JOHANNESBURG – A 4-day baby is a surprising bright spot in Congo's deadly Ebola outbreaks, as the country's health ministry…
JOHANNESBURG – A 4-day baby is a surprising bright spot in Congo’s deadly Ebola outbreaks, as the country’s health ministry called her the first child born to a mother who has recovered from the virus.
“Baby Sylvana” is healthy and does not have Ebola, said the Ministry of Health. It tweeted a photo of the child, her little mouth opens into a yawning or crying, in her smiling mother’s arms.
The child is the first in this outbreak born to a mother who recovered, said the Ministry of Health. This is rare, although children have been born for Ebola survivors in previous outbreaks. The mother was found to have the virus last month.
Baby Sylvana was born Sunday at an Ebola treatment center in Beni, a troubled city where rebel attacks have threatened the health workers’ efforts to keep the outbreak.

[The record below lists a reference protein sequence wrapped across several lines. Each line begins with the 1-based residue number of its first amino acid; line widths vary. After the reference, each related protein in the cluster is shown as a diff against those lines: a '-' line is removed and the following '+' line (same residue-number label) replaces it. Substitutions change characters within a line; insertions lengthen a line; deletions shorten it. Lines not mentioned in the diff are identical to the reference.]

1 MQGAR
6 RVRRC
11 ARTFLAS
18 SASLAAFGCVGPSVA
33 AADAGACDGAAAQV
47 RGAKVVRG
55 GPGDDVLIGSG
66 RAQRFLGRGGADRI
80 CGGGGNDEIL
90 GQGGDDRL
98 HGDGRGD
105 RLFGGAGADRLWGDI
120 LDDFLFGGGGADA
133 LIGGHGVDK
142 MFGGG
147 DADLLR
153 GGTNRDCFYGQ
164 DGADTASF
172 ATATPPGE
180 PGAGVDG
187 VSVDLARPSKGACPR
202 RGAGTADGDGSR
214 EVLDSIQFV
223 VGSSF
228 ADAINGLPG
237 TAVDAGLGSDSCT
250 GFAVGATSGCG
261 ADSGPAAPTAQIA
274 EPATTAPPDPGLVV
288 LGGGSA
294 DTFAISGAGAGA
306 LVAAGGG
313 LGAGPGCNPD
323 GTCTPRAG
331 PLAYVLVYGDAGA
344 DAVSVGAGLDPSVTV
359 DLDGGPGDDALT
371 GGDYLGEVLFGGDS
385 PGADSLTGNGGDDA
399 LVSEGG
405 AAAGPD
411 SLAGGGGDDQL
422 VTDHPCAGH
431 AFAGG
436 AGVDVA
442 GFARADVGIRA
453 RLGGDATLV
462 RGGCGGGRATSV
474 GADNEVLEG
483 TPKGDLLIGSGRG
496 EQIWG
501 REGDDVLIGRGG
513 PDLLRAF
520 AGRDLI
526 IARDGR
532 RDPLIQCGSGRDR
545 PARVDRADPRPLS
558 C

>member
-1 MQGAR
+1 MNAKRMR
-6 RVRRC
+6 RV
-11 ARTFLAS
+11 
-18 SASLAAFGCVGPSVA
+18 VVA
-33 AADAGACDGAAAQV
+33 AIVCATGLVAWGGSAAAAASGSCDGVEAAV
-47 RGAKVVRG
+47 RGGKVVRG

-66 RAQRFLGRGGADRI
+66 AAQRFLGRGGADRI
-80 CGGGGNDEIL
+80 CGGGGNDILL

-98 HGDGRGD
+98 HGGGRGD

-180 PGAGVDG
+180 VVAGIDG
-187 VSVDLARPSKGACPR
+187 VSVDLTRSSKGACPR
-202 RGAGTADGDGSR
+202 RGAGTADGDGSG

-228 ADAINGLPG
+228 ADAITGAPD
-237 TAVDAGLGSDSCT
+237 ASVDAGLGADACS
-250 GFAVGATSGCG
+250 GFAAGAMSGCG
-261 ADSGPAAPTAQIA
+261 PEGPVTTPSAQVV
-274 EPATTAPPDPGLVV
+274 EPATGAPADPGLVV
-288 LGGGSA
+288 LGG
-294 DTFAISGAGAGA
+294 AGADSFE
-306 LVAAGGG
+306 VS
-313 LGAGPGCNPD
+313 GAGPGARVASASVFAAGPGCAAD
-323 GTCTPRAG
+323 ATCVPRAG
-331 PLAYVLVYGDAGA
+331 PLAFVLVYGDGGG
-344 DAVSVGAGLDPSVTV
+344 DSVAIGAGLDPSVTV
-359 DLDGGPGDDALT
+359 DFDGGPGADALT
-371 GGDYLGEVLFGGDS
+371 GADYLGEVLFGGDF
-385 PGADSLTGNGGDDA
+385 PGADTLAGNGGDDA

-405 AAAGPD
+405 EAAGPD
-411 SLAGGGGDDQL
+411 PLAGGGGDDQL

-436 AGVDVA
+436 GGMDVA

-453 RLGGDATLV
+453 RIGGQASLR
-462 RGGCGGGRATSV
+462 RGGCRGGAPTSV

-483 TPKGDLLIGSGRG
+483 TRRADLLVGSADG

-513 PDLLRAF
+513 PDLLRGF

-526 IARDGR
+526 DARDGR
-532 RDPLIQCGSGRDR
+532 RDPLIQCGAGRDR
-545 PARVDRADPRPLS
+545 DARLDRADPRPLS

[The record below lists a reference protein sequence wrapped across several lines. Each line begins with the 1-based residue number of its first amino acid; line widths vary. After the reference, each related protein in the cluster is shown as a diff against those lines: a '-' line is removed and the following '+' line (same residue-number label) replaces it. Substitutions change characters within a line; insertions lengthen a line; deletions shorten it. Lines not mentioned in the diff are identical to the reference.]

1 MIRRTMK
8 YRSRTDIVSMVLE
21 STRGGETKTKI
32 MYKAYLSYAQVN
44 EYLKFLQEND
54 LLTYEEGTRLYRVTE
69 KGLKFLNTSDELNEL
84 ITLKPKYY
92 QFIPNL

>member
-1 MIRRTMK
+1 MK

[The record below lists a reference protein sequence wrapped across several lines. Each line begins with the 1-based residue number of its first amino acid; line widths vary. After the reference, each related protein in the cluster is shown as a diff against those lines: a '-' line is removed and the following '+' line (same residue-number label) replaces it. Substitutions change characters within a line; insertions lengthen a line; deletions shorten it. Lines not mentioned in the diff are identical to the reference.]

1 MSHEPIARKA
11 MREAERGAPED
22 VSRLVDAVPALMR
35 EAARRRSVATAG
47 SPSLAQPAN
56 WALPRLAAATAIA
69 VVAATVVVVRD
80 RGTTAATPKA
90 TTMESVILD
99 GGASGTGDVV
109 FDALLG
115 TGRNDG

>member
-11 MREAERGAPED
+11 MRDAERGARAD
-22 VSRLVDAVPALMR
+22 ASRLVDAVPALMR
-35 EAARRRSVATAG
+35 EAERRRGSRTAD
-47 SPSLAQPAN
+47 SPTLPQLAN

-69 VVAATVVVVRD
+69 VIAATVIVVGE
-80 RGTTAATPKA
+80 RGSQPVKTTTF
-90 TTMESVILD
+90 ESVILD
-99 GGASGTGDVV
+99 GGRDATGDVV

Community opposition in a cautious region towards its first outbreak in Ebola has also damaged the outbreak of the outbreak, with misunderstandings, vandalism and even attacks on health workers commonplace.
This outbreak has become the second deadliest in history, with 628 cases being confirmed 580 by them. There have been 335 confirmed deaths.
More than 57,000 people have received an experimental Ebola vaccine when health workers rush to track contacts of confirmed Ebola victims in a densely populated turbulent region near the border with Uganda and Rwanda.
Amid the Challenges, the Congo Health Ministry has tried to highlight successes. Last month, she announced that a baby admitted to an Ebola treatment center had recovered from the virus just six days after birth.
The Ministry called baby Benedicte, whose mother had Ebola and died at birth, the youngest survivor of the outbreak.
Experts have reported alarmingly high numbers of children with Ebola in this outbreak. Children account for more than a third of all cases, UNICEF said last month.
One in 10 Ebola cases is in a child under the age of 5, it says and children contracting hemorrhagic fever are more likely to die than adults. In addition, hundreds of children have been orphaned in this outbreak.
Few cases of Ebola in infants have historically been reported, but experts suspect that transmission may occur through breast milk or close contact with infected parents. Ebola is typically spread by infected body fluids.